Malav Sanghavi - Final Presentation
Sustainable Development Goal number three mentions: children born into poverty are almost twice as likely to die before the age of five than those from wealthier families, and that’s what I started working on. When a few years ago, my cousin’s daughter was kept in a baby incubator when she was born, this was critical for her survival, but we were lucky enough because we were from a developed area of the country. This started making me think what happens when a child is born in a village in India, or a remote area in Africa. I started looking into facts and I found out, according to Millennium Development Goal 4, three million children die just in the first week of their life. According to the World Health Organisation, 99% of these deaths happen in middle and lower income countries. MDG 4 also mentions that these deaths, almost all of them, can be saved, just by providing low tech, low cash solutions.
We have developed solutions to provide effective neonatal care, at grassroots level for developing and underdeveloped countries, like India, Pakistan, Bangladesh, countries in Africa, Latin America etc. We did an intense field research in India. Why India? Because it has one of the highest number of pre-term births, 3.5 million births. In 15 different villages and 6 different cities we had a research conducted by health workers who are responsible for taking care of mother and child’s healthcare. We found out that countries’ health care systems deal with the standard birth but lack crucial infrastructure for neonatal care, for premature and underweight kids. Two major reasons for that were a huge costs associated for setting up this infrastructure at every health care centre, and lack of electricity, inconsistency of electricity.
So I’m a designer and I came up with a team, and we developed a low cost baby incubator, called Life Cradle. Life Cradle provides the most basic functionality necessary for a child’s survival, for the first few critical days of it’s life, like warmth for hypothermia, and a clean environment, and monitoring of heart rate and body temperature. The design of Life Cradle was inspired by Finnish baby boxes, so that the base of Life Cradle, which is made up of cardboard, goes with the child to the house for post-neonatal care, and the lid, which has all the technical aspects, stays at the health care unit and it is reused for the next child, for the next cardboard box.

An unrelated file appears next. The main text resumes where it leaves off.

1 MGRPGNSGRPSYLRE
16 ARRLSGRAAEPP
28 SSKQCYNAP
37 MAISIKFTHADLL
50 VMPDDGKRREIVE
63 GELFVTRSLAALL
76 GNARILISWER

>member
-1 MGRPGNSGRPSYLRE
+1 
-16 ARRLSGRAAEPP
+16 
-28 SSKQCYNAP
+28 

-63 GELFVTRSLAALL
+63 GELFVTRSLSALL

Sending the base to the house was like a value-added service for the family, giving them proper living conditions, because most of these places don’t even have proper living conditions, and the cardboard base will act as a makeshift cot for the child.
As a social enterprise we have cut down the cost of Life Cradle to be around 90% cheaper than the existing incubator in the market. Why we? Because we have lowered the cost using innovative manufacturing techniques. Why we? Because we have reduced transportation costs by designing the incubator which can be flat-packed and transported. Why we? Because we are using a cost-effective existing infrastructure to transport such incubators at remote areas. We have collaborated with Imperial College St Mary’s Hospital, in London, foundations in India and the US, we have a senior neonatologist on our board who is mentoring us from the product development point of view, and now we are looking for more help.
As Professor Sachs mentioned yesterday, there is no harm in asking for help, so I ask you today, if you have connections to philanthropic networks, grant organisations, NGOs which can help our initiatives to move forward, please come and talk to me. We have our business plans ready, we have identified the stakeholders, we have all the financial plannings, our aims are that five years down the line we want to create a full neo-natal care support of maternity care from the day the mother gets pregnant till the day the child comes out of the incubator, and beyond.
I believe that innovation is not only about making profits, but also about bringing out cost-effective solutions that we can address critical problems in our society, aligned with the UN’s goals. Through Life Cradle, we aim to reduce infant mortality rate. Thank you.